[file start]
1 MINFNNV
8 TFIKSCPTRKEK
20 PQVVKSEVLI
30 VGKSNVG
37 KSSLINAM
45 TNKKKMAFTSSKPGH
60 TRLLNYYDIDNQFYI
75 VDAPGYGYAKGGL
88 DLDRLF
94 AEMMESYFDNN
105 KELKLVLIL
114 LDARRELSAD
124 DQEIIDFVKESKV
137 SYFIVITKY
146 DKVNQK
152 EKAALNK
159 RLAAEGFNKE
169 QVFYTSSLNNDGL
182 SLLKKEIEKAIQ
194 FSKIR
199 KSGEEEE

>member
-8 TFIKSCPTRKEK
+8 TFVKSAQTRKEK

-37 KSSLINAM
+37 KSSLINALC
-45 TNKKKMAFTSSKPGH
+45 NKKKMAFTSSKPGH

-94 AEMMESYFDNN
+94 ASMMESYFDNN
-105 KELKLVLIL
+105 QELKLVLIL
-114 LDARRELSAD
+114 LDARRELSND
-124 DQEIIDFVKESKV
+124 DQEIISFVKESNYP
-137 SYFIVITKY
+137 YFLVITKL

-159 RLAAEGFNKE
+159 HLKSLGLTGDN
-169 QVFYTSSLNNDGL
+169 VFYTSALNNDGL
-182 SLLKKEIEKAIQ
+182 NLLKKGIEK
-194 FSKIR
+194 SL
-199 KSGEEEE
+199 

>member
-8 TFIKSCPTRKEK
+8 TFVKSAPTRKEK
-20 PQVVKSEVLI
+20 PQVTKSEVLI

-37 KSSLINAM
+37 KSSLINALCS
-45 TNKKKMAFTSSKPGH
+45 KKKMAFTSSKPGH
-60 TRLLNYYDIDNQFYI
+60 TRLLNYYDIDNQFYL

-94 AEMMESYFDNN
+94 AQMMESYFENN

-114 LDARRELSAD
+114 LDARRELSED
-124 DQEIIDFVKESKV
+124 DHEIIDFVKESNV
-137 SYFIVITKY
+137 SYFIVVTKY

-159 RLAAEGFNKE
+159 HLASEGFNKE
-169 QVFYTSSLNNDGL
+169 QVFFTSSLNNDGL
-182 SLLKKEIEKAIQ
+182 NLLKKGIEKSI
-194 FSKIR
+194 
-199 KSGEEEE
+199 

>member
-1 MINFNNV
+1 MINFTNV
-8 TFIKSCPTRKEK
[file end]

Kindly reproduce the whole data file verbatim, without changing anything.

1 MINFNNV
8 TFIKSCPTRKEK
20 PQVVKSEVLI
30 VGKSNVG
37 KSSLINAM
45 TNKKKMAFTSSKPGH
60 TRLLNYYDIDNQFYI
75 VDAPGYGYAKGGL
88 DLDRLF
94 AEMMESYFDNN
105 KELKLVLIL
114 LDARRELSAD
124 DQEIIDFVKESKV
137 SYFIVITKY
146 DKVNQK
152 EKAALNK
159 RLAAEGFNKE
169 QVFYTSSLNNDGL
182 SLLKKEIEKAIQ
194 FSKIR
199 KSGEEEE

>member
-8 TFIKSCPTRKEK
+8 TFVKSAQTRKEK

-37 KSSLINAM
+37 KSSLINALC
-45 TNKKKMAFTSSKPGH
+45 NKKKMAFTSSKPGH

-94 AEMMESYFDNN
+94 ASMMESYFDNN
-105 KELKLVLIL
+105 QELKLVLIL
-114 LDARRELSAD
+114 LDARRELSND
-124 DQEIIDFVKESKV
+124 DQEIISFVKESNYP
-137 SYFIVITKY
+137 YFLVITKL

-159 RLAAEGFNKE
+159 HLKSLGLTGDN
-169 QVFYTSSLNNDGL
+169 VFYTSALNNDGL
-182 SLLKKEIEKAIQ
+182 NLLKKGIEK
-194 FSKIR
+194 SL
-199 KSGEEEE
+199 

>member
-8 TFIKSCPTRKEK
+8 TFVKSAPTRKEK
-20 PQVVKSEVLI
+20 PQVTKSEVLI

-37 KSSLINAM
+37 KSSLINALCS
-45 TNKKKMAFTSSKPGH
+45 KKKMAFTSSKPGH
-60 TRLLNYYDIDNQFYI
+60 TRLLNYYDIDNQFYL

-94 AEMMESYFDNN
+94 AQMMESYFENN

-114 LDARRELSAD
+114 LDARRELSED
-124 DQEIIDFVKESKV
+124 DHEIIDFVKESNV
-137 SYFIVITKY
+137 SYFIVVTKY

-159 RLAAEGFNKE
+159 HLASEGFNKE
-169 QVFYTSSLNNDGL
+169 QVFFTSSLNNDGL
-182 SLLKKEIEKAIQ
+182 NLLKKGIEKSI
-194 FSKIR
+194 
-199 KSGEEEE
+199 

>member
-1 MINFNNV
+1 MINFTNV
-8 TFIKSCPTRKEK